Jimmy Campbell (musician)

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Jimmy Campbell (4 January 1944 – 12 February 2007) was a musician and songwriter from Liverpool.[1] He was a member of Merseybeat groups The Kirkbys, The 23rd Turnoff, Rockin' Horse as well as releasing three solo albums.[1]

Career[edit]

Campbell started in music at school, forming the band The Panthers. They supported The Beatles in January 1962. The band performed at The Cavern on numerous occasions, and one show, broadcast on Radio Luxembourg, saw them introduced as The Kirkbys by Bob Wooler, the presenter of the show, 'Sunday Night at the Cavern.' Bob felt that changing the name of the group to that of their home town would help expand its fan base. The name stuck, and the group released a single, "It's A Crime", in 1966, at the tail end of the merseybeat era.[2]

Campbell moved on from the mersey sound to the newly evolving psychedelic scene, renaming the band to The 23rd Turnoff. The name was taken from the motorway sign indicating the nearby M6 exit.[2] Here he found his Liverpool roots placed him at a disadvantage, with the scene establishing itself in London.[3] Described by Bob Stanley of The Times as "the era's lost songwriter",[3] Campbell wrote a number of songs recorded by other artists. Cliff Richard, Billy Fury, The Swinging Blue Jeans and Rolf Harris all covered songs of Campbell's.[2] Although Campbell did not achieve acclaim in the 60s and 70s, his work later came to be well regarded, with Will Sergeant naming Campbell's single "Michael Angelo", recorded with 23rd Turnoff among his top ten psychedelic records.[4] The Guardian included the 2004 compilation album "The Dream of Michelangelo" in its list of 1000 Albums to Hear Before You Die.[5]

Discography[edit]

With The Kirkbys[edit]

Singles
  • 'Cos My Baby's Gone / She'll Get No Lovin' That Way (1965 / 7" single / RCA FAS 947 (Finland))
  • Don't You Want Me No More / Bless You (1965 / 7" single / RCA FAS 948 (Finland))
  • It's A Crime / I've Never Been So Much in Love (1966 / 7" single / RCA 1542)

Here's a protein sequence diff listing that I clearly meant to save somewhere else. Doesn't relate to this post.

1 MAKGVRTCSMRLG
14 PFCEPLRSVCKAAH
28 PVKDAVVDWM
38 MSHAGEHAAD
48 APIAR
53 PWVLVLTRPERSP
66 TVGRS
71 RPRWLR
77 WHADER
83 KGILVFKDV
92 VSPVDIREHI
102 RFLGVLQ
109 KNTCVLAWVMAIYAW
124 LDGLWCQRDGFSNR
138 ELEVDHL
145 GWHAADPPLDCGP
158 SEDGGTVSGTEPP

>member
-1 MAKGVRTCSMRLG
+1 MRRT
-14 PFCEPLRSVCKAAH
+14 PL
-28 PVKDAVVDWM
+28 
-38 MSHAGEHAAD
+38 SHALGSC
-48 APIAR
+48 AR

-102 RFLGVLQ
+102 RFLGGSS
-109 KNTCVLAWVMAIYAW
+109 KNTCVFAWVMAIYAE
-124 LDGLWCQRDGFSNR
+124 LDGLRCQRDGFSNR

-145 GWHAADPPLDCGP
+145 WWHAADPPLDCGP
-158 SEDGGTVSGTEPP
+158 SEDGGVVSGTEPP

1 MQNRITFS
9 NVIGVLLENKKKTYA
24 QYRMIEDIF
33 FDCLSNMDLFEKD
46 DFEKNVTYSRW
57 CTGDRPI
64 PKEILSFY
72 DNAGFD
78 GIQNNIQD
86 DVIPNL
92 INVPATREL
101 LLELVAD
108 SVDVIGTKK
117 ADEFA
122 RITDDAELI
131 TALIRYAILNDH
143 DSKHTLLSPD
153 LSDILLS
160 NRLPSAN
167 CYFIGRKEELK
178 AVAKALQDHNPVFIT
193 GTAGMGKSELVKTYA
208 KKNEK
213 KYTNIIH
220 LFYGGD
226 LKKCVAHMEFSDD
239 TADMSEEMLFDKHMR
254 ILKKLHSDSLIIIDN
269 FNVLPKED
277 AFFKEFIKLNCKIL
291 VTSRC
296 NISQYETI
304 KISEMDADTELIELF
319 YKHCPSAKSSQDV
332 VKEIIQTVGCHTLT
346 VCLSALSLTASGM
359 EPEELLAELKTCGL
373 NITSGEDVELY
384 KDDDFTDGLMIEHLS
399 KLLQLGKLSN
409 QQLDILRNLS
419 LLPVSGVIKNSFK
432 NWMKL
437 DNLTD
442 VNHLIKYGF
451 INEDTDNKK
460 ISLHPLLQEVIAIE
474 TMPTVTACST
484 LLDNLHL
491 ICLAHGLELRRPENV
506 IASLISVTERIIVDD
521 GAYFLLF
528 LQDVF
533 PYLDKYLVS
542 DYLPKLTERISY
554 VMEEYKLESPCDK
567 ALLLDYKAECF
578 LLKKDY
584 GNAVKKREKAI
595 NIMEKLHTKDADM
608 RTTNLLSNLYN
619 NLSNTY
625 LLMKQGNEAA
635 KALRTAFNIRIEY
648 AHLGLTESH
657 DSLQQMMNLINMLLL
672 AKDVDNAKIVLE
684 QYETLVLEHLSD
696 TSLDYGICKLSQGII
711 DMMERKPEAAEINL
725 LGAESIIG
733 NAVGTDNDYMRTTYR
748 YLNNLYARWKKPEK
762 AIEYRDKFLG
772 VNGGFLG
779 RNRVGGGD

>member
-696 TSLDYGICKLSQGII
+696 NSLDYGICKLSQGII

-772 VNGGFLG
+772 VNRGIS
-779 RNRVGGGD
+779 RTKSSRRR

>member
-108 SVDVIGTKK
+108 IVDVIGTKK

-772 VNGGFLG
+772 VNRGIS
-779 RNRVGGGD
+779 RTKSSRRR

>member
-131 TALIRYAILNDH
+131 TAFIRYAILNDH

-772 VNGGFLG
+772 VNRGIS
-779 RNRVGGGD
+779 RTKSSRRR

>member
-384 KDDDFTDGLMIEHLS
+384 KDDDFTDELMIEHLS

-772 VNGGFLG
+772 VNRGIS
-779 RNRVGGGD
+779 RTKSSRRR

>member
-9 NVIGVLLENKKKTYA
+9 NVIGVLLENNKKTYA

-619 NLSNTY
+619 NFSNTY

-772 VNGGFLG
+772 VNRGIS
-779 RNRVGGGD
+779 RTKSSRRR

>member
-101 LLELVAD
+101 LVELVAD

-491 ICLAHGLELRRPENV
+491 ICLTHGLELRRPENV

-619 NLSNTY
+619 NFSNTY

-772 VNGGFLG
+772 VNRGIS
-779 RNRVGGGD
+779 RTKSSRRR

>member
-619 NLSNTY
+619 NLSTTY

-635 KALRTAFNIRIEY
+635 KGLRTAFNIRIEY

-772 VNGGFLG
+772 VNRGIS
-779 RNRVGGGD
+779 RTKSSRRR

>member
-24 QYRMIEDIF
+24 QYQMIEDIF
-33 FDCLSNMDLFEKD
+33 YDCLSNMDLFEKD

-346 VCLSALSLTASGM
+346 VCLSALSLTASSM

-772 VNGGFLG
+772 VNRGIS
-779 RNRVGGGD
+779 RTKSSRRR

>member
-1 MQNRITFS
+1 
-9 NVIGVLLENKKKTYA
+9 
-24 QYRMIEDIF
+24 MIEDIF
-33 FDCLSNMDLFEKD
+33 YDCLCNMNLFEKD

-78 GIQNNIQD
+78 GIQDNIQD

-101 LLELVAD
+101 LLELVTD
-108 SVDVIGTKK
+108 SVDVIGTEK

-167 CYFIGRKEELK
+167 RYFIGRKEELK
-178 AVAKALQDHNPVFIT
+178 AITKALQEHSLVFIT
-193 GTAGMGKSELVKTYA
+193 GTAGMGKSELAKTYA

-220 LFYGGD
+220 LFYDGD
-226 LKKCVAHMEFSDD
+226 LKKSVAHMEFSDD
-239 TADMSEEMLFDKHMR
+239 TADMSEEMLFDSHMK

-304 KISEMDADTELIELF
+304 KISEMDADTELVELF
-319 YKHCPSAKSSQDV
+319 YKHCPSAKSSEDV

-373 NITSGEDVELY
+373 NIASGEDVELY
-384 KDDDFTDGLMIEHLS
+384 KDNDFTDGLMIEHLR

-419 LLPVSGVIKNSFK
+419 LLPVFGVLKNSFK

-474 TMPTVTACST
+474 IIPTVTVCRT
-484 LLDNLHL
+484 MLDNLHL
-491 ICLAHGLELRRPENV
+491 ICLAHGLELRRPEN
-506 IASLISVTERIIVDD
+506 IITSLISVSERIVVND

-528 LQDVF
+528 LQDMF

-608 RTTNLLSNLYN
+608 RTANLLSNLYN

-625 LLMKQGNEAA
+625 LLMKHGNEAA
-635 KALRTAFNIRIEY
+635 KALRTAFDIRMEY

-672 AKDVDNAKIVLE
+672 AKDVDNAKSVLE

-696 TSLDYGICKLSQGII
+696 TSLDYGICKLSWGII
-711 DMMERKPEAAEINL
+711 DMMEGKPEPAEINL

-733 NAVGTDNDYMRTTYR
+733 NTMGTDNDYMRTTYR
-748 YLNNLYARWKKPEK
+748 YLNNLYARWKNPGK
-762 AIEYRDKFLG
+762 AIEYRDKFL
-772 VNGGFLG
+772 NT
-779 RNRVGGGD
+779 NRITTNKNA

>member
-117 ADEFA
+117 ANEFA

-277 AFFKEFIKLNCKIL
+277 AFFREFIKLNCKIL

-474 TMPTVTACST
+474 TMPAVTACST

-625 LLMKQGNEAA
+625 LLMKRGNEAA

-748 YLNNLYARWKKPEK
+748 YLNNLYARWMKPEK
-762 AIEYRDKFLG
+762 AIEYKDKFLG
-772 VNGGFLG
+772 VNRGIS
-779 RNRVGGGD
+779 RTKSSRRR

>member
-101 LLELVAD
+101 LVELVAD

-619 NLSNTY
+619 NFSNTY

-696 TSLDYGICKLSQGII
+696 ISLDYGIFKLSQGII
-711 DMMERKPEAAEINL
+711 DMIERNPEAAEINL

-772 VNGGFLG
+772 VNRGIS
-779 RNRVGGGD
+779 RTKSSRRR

With The 23rd Turnoff[edit]

Singles
  • Michael Angelo / Leave Me Here (1967 / 7" single / Deram DM 150)

As Jimmy Campbell[edit]

Singles
  • On A Monday / Dear Marge (1969 / 7" single / Fontana TF 1009)
  • Lyanna / Frankie Joe (1970 / 7" single / Fontana TF 1076)
  • Don't Leave Me Now / So Lonely Without You (1970 / 7" single / Fontana 6007 025)
Albums
  • "Son Of Anastasia" (1969 / LP / Fontana STL 5508)
  • "Half Baked" (1970 / LP / Vertigo 6360 010)
  • "Jimmy Campbell's Album" (1972 / LP / Philips 6308 100)

With Rockin' Horse[edit]

Singles
  • Biggest Gossip in Town / You Say (1971 / 7" single / Philips 6006 156)
  • Stayed Out Late Last Night / Julian The Hooligan (1971 / 7" single / Philips 6006 200)
Albums
  • "Yes It Is" (1971 / LP / Philips 6308 075)

Compilations[edit]

  • "The Vertigo Annual", (Track 3: Half Baked, 1970 / LP / Vertigo 6657 001)
  • "Heads Together, First Round" (Track 3: Lonely Norman, 1971 / LP / Vertigo 6360 045)

References[edit]

  1. ^ a b "JIMMY CAMPBELL ; Writer of psychedelic classics" The Independent (London); 14 February 2007; Spencer Leigh; p. 37
  2. ^ a b c "OBITUARY: Jimmy Campbell" Daily Post (Liverpool); 15 February 2007; p. 11
  3. ^ a b "The quality of mersey unrestrained" The Times (London); 12 August 2003; Bob Stanley; p. 16
  4. ^ "ROCK & POP: THE TEN BEST PSYCHEDELIC BRITISH SONGS" The Independent (London); 2 July 2004; WILL `SGT FUZZ' SERGEANT; p. 18
  5. ^ "1000 Albums to Hear Before You Die:" The Guardian (London); 22 November 2007; p. 3

External links[edit]